The same applies to followers on twitter and ‘likes’ on facebook. I have a healthy ‘followship’, not outstanding, but the majority of my followers are genuine people … I think! I tend to follow back and also follow others to see what books they are talking about. It also enables me to talk to readers, secure feedback and see if my own work is heading in the right direction. I would never buy followers to try and give the impression I’m better-known than I am. But, believe me, there are those that do.
Like many, I have had my share of unwanted messages offering me opportunities to buy new followers. I can understand why a struggling author might be tempted, it can create an artificial appearance of status which may encourage genuine twitter users to take an interest in you. I was looking at the followship of a well-known author recently who is one of the top in my chosen genre. I saw that most of his original followers were ‘bots’, so he too had fallen for the offer. Is this vanity, or is it good marketing? Not an easy question to answer. Books are a business after all.
Just recently I received this unsolicited email…
I am called Harry. I also specialise in Facebook and Twitter management helping to generate more customers and also give your Twitter page the wow factor.
Our daily newsletter consists of nearly 500,000 people whom have all completed a lifestyle survey, so we have a ideal indication of what interests our customers. When someone submits an order through us, unlike most of our competitors, we then submit your link through our newsletter and in turn people then like your page. We do not use robots or fake likes.
Prices from :-
£50 for 2,000 Facebook Likes
£50 for 6,000 Instagram followers
£45 for 7,000 Twitter followers
£50 for 30,000 YouTube Views
If a new visitor logs on to your Facebook page and can see that you have 7000 likes compared to your competition with just 350 likes, they tend to side with you even without considering price differences, as they are added with confidence. This will also increase your position through Facebook and start to drive organic traffic through your page and through google.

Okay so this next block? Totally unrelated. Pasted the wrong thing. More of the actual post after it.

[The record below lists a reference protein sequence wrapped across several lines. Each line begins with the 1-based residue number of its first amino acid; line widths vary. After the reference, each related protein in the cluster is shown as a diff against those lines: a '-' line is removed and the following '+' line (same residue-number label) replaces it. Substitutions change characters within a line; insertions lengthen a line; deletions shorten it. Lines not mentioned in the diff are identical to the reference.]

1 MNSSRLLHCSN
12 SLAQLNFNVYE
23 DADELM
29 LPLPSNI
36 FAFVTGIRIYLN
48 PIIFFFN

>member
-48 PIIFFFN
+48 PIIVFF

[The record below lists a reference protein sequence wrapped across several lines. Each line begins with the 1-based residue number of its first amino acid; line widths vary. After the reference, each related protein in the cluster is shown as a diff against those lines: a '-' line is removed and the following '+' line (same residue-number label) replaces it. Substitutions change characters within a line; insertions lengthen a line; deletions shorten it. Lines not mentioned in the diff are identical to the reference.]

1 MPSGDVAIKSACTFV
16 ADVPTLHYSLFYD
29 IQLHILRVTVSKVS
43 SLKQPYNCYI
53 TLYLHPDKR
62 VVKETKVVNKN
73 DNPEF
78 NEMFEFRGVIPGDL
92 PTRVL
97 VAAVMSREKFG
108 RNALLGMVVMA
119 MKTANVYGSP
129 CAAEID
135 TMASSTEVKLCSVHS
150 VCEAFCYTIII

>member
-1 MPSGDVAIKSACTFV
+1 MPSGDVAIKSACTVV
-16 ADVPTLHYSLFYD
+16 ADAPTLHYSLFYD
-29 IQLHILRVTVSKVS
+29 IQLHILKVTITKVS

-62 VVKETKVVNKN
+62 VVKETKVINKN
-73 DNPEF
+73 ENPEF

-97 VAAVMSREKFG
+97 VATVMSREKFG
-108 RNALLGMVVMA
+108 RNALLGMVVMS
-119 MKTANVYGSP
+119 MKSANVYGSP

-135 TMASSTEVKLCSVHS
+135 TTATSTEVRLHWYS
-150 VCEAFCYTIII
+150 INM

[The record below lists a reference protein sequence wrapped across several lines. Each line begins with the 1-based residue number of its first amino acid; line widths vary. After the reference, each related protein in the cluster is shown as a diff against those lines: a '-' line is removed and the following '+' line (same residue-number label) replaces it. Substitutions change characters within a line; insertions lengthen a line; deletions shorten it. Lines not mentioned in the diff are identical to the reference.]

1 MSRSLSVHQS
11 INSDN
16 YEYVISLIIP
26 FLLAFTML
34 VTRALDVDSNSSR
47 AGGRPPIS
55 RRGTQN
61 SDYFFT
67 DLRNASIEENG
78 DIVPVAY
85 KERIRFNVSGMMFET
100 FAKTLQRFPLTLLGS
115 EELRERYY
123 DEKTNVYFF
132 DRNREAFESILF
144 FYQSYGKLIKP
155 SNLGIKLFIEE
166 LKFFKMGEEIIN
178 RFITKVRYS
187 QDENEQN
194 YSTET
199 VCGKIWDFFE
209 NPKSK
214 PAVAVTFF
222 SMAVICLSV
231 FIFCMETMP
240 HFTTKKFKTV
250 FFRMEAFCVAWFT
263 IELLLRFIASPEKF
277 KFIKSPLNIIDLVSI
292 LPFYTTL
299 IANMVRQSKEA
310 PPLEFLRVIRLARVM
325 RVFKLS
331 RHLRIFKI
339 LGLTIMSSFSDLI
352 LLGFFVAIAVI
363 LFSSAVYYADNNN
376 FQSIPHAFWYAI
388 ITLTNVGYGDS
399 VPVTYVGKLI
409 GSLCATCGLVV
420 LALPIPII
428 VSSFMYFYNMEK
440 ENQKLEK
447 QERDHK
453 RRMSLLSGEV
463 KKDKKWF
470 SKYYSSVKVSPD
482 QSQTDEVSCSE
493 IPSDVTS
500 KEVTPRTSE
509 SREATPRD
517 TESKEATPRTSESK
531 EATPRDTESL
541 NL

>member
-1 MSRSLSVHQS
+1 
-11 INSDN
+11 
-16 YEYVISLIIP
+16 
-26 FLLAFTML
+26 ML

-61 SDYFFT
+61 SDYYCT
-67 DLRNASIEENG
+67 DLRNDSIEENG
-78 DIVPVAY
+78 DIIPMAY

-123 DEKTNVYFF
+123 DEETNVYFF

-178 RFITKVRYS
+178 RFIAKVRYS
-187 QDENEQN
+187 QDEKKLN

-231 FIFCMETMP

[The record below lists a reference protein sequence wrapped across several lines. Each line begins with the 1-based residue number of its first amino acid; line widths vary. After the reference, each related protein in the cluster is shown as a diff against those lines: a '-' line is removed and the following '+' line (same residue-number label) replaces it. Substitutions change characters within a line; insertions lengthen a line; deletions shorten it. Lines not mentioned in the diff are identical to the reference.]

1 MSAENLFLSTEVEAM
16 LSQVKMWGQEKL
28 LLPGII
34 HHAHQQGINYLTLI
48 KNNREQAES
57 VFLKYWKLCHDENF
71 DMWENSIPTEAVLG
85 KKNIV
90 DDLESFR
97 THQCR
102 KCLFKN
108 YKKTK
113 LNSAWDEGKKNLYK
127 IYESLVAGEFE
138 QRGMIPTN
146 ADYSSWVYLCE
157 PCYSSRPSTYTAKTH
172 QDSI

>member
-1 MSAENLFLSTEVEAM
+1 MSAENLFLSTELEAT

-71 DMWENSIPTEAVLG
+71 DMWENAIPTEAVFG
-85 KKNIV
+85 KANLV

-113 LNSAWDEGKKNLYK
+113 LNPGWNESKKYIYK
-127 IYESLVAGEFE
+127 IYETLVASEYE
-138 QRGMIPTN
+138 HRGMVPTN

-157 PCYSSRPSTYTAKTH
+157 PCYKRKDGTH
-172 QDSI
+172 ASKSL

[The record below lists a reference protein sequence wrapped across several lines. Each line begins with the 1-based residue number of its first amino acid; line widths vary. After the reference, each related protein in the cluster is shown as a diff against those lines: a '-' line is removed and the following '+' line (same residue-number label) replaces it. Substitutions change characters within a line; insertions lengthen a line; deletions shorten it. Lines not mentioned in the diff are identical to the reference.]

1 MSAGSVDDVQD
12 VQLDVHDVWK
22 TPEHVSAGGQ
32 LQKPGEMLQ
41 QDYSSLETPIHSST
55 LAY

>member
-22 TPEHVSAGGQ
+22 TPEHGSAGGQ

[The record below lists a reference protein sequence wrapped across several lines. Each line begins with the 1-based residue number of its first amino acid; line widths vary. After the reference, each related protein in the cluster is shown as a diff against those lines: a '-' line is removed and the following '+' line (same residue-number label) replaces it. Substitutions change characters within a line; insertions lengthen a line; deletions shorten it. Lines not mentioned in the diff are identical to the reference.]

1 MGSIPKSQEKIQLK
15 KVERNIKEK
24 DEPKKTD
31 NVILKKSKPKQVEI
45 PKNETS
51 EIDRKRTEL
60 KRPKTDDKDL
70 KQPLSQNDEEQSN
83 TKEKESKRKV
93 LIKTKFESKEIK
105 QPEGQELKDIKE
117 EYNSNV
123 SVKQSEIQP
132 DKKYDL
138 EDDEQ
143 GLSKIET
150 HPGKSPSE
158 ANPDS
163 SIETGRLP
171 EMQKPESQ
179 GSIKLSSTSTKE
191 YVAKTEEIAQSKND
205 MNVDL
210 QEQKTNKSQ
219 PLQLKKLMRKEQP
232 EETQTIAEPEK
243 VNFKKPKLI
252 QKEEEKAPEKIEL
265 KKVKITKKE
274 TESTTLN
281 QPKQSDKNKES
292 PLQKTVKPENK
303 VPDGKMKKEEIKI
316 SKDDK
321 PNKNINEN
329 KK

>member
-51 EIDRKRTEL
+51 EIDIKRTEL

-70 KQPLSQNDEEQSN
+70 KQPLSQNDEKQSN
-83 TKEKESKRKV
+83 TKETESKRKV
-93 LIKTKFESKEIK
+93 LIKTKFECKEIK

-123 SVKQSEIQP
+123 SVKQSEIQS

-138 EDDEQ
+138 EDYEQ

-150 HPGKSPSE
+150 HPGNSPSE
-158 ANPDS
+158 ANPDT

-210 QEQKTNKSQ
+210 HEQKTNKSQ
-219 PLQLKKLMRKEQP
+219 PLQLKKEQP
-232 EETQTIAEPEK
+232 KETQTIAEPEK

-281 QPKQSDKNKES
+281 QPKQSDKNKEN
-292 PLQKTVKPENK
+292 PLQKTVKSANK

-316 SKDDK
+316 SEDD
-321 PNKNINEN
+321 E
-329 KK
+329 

We always have special offers, currently we have buy 20,000 Facebook likes for £170 get 5,000 Free Twitter followers. Samples are available for serious buyers.
My thoughts on Harry’s offer are the same as I would pass on to anyone seeking to become an author. Trust in your writing and don’t imagine there is any shortcut to success or substitute for hard work.
And don’t cheat the reader – they have never been and will never be fooled.
You can purchase End Game and the first two books in the trilogy, Wicked Game and Deadly Game from all good booksellers.
About Matt Johnson
Matt Johnson served as a soldier and Metropolitan Police officer for twenty five
years. Blown off his feet at the London Baltic Exchange bombing in 1993,
and one of the first police officers on the scene of the 1982 Regent’s Park
bombing, Matt was also at the Libyan People’s Bureau shooting in 1984 where
he escorted his mortally wounded friend and colleague, Yvonne Fletcher, to
hospital. Hidden wounds took their toll. In 1999, Matt was discharged from the
police with Post Traumatic Stress Disorder. While undergoing treatment, he
was encouraged by his counsellor to write about his career and his experience
of murders, shootings and terrorism. One evening, Matt sat at his computer
and started to weave these notes into a work of fiction that he described as
having a tremendously cathartic effect on his own condition. His bestselling
thriller, Wicked Game, which was shortlisted for the CWA John Creasey
Dagger, was the result. Deadly Game and now End Game, the final book in the
Robert Finaly series, once again draws on Matt’s experiences and drips with the
same raw authenticity of its predecessor.
You can read what others think about End Game by following the blog tour here: